Fenway Park may seat less than 40,000, but it would still make for a memorable venue for an NHL game.
The NHL’s Winter Classic was a lot of wonderful things. It wasn’t, however, the dawn of a new era for NHL appeal in the United States.
A perfect storm gathered over Western New York, with a fantastic, rabid fan base in Buffalo; a masterful ice making job under difficult conditions by Dan Craig and his crew; a steady snowfall that made the game compelling, yet still playable; and a storybook shootout ending for the face of the league, Sidney Crosby, and his Penguins teammates.
It’s a winning concept that should be repeated on an occasional basis, perhaps once every couple years, not to chase a wider audience in the U.S., but to serve as a celebration and reward for people who are already fans of the game.
The 2.6 rating NBC pulled for the Snow Show in Buffalo was a pleasant bonanza, a 12-year high for a sport that has long resided in TV’s death valley.
But does anyone believe this was more than just a spectacle/curiosity for the fringe fan? If they weren’t already attracted to the traditional indoor product, how would this game change their minds? The product is still what it always has been.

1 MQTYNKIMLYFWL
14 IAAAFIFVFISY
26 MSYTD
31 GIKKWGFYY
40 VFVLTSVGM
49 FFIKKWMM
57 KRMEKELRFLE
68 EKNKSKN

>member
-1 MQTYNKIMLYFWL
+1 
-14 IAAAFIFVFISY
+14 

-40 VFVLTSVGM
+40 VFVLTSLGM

And staging outdoor games more frequently – OK, I could live with once a year – would diminish their appeal and uniqueness.
Now the positive: The chatter about holding the game in a venerable location such as Yankee Stadium has me fascinated. Better still, what about Fenway Park? I recognize there may be some logistical issues and that Fenway only accommodates 38,505 for baseball, but imagine the setting and atmosphere if it were doable.
Boston, no longer as vibrant an NHL town as a decade ago, is still a strong hockey region, and this could serve as an oasis for long-starved Bruins fans. At the least, it’s worth investigating.
Here, in order of my preference, are 10 venues in which I’d love to see an outdoor game staged. Seating capacity is in parentheses:
1. Fenway Park, Boston (39,195)
2. Yankee Stadium, New York (57,545)
3. Wrigley Field, Chicago (41,118)
4. Coors Field, Denver (50,445)
5. Comerica Park, Detroit (41,070)
6. Texas Stadium, Irving, TX (65,812)
7. Heinz Field, Pittsburgh (65,050)
8. McMahon Stadium, Calgary (35,650)
9. Dodger Stadium, Los Angeles, (56,000)
10. Lincoln Field, Philadelphia (68,532)
Let us know when and where you’d like to see the next outdoor game, if at all.
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